Community and Isolation: Re-evaluating Success

At the front desk, a resident struggles to articulate himself to the Resident Assistant on duty. He feels hounded and alone in a space where he thinks he has nothing in common with those around him, but where stereotypes seem to trap him among people he wishes he weren’t identified with. In this moment, he is one against many.

This resident is not alone in being alone. Despite the efforts of the staff, a select few residents, and Madisen and I, this place can still feel aggressive, uninviting, and indifferent. It seems that isolation is reinforced at every turn of this exquisite nine million dollar complex: all along the empty hallways, at the locked door of the Community Room, and behind the doors of the residents: in the drug addiction and in the drug withdrawal, in the symptoms of HIV/AIDS and in the depression. And maybe, we worry, even we reinforce this isolation; we are two women who look like girls and who make some residents feel like they’re in a nursing home instead of in their own, private apartment complex.

During most of the time that Madisen and I spend alone together, whether on site, on the bus, or on the couch in between episodes of The Office, we are reflecting and critically (and I mean critically) analyzing our project. This reflection has taken us very quickly from practical evaluations of the efficiency and effectiveness of our project to existential questions of worth and meaning both within our project and without. While we feel that we are always striving toward the “greater good,” we find ourselves regularly questioning what (and if) this “greater good” actually is.

Every day, Madisen and I repeatedly see the difficult and taxing work that the staff of Midtown has to face. It finally hit us on Friday night during a particularly violent incident (throughout which we stood in a copy room in the back) that the work we do is drastically less stressful than the work that goes on around us. Prior to the incident, we had had a tough week of non-attendance and disinterest from the residents, and we were feeling discouraged about our work. As we compared our work to that of the professional staff, however, we made the mistake of equating stress level with worth level.

Just a few days ago, Madisen and I met with Michele Boyer, the Program Director. She explained to us that isolation is a natural byproduct of myriad unseen factors in the lives of the residents, but that the work we are doing, however discouraging at times, is making a difference and is essential to the care that Clare Housing provides. Healthy social organisms need healthy social outlets. Food, clothing, shelter, and medical care are obvious necessities, but community and social support fit right in the mix. What we are doing is certainly different work than that of the staff, but it is not necessarily less important. Michele was enthusiastic and eager to work with us, and her support rekindled some of the hope that had been dwindling from the project.

One we were bolstered up and infused with new ideas, Madisen and I had to return to the practical end of things. We realized it was logistically impossible to schedule interviews with residents because we never saw them, and even if we did, residents would be unlikely to show up for a number of reasons –– from disinterest to the dementia that is a side effect of some medications. On top of that, it became clear that interviews would be too goal-oriented, inorganic, and pressurized to have the residents feel comfortable enough to share their wants and ideas with us. Instead, Madisen and I decided to go door-to-door to talk with residents. This is something we had avoided for a long time in fear of invading the residents’ privacy, but we finally realized that it was the most practical way, and decided to give it a go. While we skipped rooms with signs like “Do not knock on my door for any reason,” we were surprised to make immediate connections with some of the residents who at first seemed the most off-putting.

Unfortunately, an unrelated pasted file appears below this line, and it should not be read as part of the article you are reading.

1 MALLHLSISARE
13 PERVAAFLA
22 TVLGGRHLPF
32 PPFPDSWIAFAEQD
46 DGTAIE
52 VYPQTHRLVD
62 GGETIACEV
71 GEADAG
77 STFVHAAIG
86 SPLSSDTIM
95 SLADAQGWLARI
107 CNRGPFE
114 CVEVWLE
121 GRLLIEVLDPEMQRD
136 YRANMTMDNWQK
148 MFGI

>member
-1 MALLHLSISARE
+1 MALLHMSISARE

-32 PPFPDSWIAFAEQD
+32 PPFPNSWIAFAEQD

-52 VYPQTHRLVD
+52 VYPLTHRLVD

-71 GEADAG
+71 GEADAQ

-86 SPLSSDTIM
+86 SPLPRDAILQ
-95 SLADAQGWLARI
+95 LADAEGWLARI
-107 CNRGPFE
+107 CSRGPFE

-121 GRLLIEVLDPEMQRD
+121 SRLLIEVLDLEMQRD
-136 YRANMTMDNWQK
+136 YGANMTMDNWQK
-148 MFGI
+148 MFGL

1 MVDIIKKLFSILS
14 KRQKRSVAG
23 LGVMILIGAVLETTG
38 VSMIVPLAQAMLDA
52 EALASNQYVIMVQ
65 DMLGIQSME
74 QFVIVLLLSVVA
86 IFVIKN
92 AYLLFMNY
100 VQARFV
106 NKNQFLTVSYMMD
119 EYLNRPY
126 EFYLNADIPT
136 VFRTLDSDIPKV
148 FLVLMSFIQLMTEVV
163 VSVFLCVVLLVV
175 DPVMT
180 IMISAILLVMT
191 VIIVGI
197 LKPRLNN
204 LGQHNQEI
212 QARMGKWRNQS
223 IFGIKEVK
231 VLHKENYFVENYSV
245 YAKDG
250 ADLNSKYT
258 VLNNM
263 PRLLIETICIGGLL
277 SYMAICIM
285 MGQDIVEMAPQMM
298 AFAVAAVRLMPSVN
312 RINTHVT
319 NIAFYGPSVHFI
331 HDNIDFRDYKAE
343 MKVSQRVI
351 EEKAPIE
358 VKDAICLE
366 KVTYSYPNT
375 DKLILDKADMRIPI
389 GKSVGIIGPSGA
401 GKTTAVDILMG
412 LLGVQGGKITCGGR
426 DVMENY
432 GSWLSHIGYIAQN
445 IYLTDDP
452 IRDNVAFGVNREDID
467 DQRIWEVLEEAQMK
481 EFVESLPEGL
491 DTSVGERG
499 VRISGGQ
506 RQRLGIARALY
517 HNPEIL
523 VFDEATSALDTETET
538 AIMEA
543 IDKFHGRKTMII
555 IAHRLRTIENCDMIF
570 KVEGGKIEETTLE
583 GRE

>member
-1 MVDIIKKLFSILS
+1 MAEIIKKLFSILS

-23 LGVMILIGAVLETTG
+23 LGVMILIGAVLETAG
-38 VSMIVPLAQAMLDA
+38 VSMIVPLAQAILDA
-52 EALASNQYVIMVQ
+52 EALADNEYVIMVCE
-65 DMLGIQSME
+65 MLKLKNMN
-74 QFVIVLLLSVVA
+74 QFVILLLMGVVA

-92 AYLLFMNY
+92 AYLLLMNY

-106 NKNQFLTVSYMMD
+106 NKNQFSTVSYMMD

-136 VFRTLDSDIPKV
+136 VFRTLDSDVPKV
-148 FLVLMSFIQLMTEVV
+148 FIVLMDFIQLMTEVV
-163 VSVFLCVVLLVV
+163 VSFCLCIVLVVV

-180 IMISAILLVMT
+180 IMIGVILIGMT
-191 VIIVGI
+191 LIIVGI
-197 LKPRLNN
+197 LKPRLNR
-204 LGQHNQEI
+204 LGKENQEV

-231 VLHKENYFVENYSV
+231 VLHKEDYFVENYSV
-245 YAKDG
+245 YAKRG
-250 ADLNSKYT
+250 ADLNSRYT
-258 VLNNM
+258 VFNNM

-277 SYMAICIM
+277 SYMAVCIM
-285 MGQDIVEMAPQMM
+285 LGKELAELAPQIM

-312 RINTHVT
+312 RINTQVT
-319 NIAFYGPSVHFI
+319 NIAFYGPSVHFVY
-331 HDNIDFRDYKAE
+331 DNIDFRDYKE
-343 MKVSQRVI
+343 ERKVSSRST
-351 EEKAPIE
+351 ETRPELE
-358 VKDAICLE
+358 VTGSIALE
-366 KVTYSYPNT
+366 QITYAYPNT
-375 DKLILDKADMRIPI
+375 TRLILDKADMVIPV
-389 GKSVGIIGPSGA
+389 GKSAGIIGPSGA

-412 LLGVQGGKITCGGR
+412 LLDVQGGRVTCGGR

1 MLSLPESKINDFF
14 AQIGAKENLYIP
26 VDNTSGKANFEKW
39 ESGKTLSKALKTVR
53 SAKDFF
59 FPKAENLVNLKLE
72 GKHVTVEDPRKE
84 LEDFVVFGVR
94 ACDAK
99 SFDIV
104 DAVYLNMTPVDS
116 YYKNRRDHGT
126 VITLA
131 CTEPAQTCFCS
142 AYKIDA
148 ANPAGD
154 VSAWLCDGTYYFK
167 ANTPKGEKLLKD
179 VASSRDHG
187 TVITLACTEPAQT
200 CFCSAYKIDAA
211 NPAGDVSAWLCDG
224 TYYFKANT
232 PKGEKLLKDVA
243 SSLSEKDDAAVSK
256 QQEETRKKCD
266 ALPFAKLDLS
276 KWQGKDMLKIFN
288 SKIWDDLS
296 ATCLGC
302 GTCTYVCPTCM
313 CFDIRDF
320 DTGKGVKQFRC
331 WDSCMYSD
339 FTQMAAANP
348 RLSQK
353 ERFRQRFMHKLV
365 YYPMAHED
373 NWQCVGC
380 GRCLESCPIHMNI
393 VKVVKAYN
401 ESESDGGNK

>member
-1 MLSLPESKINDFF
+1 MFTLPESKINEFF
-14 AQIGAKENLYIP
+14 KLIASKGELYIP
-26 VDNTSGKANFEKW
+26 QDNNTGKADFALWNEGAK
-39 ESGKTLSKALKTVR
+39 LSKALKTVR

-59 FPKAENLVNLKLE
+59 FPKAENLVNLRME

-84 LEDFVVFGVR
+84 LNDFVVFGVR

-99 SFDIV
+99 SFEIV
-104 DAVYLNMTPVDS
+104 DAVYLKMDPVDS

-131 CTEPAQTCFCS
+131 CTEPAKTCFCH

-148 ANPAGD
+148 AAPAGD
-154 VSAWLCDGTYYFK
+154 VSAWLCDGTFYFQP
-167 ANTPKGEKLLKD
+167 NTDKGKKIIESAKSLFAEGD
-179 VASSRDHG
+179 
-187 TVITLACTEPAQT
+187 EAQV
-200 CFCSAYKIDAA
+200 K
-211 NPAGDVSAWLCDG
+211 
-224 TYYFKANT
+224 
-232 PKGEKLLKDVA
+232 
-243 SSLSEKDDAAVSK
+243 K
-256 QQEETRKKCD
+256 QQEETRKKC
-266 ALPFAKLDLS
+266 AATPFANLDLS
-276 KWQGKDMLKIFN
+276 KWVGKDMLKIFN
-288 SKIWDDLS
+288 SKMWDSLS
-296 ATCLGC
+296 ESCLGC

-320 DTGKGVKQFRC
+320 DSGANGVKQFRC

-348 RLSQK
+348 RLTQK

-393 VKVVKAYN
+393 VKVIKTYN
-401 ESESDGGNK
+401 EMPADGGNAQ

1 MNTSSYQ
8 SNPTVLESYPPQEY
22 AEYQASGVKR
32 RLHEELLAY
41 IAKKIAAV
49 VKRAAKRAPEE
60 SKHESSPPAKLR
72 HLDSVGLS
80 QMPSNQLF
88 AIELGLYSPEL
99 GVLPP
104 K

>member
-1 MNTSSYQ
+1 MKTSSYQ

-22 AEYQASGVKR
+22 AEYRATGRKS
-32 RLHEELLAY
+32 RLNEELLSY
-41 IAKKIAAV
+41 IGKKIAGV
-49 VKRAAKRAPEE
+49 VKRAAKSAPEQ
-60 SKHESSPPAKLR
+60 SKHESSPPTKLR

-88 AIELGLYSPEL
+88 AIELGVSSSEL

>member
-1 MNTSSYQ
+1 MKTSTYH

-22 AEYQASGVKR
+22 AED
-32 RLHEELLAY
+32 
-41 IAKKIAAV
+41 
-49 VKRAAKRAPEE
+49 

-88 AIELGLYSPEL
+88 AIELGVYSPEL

The last few days have piled hope upon hope. We made our second round of door-to-door visits and encountered an entirely different group of people, nearly all of whom were pleasant, grateful, and even excited to see us. Several people had new event ideas and were eager to give planning and logistical advice. We had a friend volunteer with us at our Friday movie night, saw a strong turnout at our Sunday morning café event, had a blast on a bowling trip Sunday night, and met a new resident at every single event! Attendance numbers aren’t skyrocketing, but we’re reshaping the way we look at the “effectiveness” of our program, and now we’re seeing a lot of smiles and a lot of new faces and a lot of hope. Change happens slowly but surely with each contact we make, and the community here grows with each person we welcome and reaffirm.

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One thought on “Community and Isolation: Re-evaluating Success

  1. This is incredibly powerful Bethany, and I am amazed at the growth of you and your project. It’s incredibly impressive. The lessons you have described here have universal application, and I hope I can keep them in mind as I pursue projects in the developing world. It sounds incredibly difficult, but keep up the great work, I hope this week has even more successes.

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